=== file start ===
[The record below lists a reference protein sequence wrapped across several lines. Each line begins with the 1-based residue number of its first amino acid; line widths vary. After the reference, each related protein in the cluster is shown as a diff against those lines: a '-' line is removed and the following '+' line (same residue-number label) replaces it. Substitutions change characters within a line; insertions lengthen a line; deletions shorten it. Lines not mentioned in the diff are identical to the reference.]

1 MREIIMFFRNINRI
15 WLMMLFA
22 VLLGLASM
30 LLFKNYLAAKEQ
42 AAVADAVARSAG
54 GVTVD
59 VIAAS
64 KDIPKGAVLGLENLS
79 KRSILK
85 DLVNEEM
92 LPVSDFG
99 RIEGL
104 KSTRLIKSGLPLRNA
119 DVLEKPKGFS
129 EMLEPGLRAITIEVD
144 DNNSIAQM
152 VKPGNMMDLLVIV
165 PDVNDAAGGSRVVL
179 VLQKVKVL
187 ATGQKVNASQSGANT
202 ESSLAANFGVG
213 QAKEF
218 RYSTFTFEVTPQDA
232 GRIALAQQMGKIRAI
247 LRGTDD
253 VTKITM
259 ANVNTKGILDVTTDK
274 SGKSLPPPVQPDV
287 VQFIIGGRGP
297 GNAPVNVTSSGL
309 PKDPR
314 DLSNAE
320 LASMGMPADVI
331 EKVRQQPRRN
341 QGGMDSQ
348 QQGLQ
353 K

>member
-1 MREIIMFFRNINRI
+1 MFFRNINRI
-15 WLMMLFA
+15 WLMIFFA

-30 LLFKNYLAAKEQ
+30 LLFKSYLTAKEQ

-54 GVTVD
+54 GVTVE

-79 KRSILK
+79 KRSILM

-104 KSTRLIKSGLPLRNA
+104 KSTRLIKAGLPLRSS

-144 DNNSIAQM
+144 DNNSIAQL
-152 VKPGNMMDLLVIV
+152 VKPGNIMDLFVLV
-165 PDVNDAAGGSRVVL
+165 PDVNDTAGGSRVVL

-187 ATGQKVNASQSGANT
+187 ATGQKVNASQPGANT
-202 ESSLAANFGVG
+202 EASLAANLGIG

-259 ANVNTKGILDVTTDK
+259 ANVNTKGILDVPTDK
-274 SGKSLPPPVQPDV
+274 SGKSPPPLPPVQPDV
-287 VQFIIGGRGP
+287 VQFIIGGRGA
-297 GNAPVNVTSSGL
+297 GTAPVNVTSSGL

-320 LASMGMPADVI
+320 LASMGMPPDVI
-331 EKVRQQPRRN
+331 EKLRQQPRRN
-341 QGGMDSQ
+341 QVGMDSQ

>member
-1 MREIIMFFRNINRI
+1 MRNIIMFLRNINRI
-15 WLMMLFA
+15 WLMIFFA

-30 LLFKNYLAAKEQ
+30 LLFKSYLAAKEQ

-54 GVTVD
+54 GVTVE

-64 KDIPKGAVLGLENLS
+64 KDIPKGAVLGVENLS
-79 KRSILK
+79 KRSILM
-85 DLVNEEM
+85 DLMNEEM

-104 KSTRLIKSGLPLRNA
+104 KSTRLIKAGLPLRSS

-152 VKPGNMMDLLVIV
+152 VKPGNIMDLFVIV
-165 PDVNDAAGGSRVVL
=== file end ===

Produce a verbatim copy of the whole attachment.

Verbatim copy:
[The record below lists a reference protein sequence wrapped across several lines. Each line begins with the 1-based residue number of its first amino acid; line widths vary. After the reference, each related protein in the cluster is shown as a diff against those lines: a '-' line is removed and the following '+' line (same residue-number label) replaces it. Substitutions change characters within a line; insertions lengthen a line; deletions shorten it. Lines not mentioned in the diff are identical to the reference.]

1 MREIIMFFRNINRI
15 WLMMLFA
22 VLLGLASM
30 LLFKNYLAAKEQ
42 AAVADAVARSAG
54 GVTVD
59 VIAAS
64 KDIPKGAVLGLENLS
79 KRSILK
85 DLVNEEM
92 LPVSDFG
99 RIEGL
104 KSTRLIKSGLPLRNA
119 DVLEKPKGFS
129 EMLEPGLRAITIEVD
144 DNNSIAQM
152 VKPGNMMDLLVIV
165 PDVNDAAGGSRVVL
179 VLQKVKVL
187 ATGQKVNASQSGANT
202 ESSLAANFGVG
213 QAKEF
218 RYSTFTFEVTPQDA
232 GRIALAQQMGKIRAI
247 LRGTDD
253 VTKITM
259 ANVNTKGILDVTTDK
274 SGKSLPPPVQPDV
287 VQFIIGGRGP
297 GNAPVNVTSSGL
309 PKDPR
314 DLSNAE
320 LASMGMPADVI
331 EKVRQQPRRN
341 QGGMDSQ
348 QQGLQ
353 K

>member
-1 MREIIMFFRNINRI
+1 MFFRNINRI
-15 WLMMLFA
+15 WLMIFFA

-30 LLFKNYLAAKEQ
+30 LLFKSYLTAKEQ

-54 GVTVD
+54 GVTVE

-79 KRSILK
+79 KRSILM

-104 KSTRLIKSGLPLRNA
+104 KSTRLIKAGLPLRSS

-144 DNNSIAQM
+144 DNNSIAQL
-152 VKPGNMMDLLVIV
+152 VKPGNIMDLFVLV
-165 PDVNDAAGGSRVVL
+165 PDVNDTAGGSRVVL

-187 ATGQKVNASQSGANT
+187 ATGQKVNASQPGANT
-202 ESSLAANFGVG
+202 EASLAANLGIG

-259 ANVNTKGILDVTTDK
+259 ANVNTKGILDVPTDK
-274 SGKSLPPPVQPDV
+274 SGKSPPPLPPVQPDV
-287 VQFIIGGRGP
+287 VQFIIGGRGA
-297 GNAPVNVTSSGL
+297 GTAPVNVTSSGL

-320 LASMGMPADVI
+320 LASMGMPPDVI
-331 EKVRQQPRRN
+331 EKLRQQPRRN
-341 QGGMDSQ
+341 QVGMDSQ

>member
-1 MREIIMFFRNINRI
+1 MRNIIMFLRNINRI
-15 WLMMLFA
+15 WLMIFFA

-30 LLFKNYLAAKEQ
+30 LLFKSYLAAKEQ

-54 GVTVD
+54 GVTVE

-64 KDIPKGAVLGLENLS
+64 KDIPKGAVLGVENLS
-79 KRSILK
+79 KRSILM
-85 DLVNEEM
+85 DLMNEEM

-104 KSTRLIKSGLPLRNA
+104 KSTRLIKAGLPLRSS

-152 VKPGNMMDLLVIV
+152 VKPGNIMDLFVIV
-165 PDVNDAAGGSRVVL